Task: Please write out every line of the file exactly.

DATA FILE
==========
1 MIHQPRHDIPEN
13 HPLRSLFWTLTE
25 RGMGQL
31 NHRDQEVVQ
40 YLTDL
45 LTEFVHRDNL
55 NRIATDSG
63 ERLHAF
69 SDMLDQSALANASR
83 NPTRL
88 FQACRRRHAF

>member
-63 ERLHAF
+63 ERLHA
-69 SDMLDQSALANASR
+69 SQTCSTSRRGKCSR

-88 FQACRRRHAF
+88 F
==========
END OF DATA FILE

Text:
1 MIHQPRHDIPEN
13 HPLRSLFWTLTE
25 RGMGQL
31 NHRDQEVVQ
40 YLTDL
45 LTEFVHRDNL
55 NRIATDSG
63 ERLHAF
69 SDMLDQSALANASR
83 NPTRL
88 FQACRRRHAF

>member
-63 ERLHAF
+63 ERLHA
-69 SDMLDQSALANASR
+69 SQTCSTSRRGKCSR

-88 FQACRRRHAF
+88 F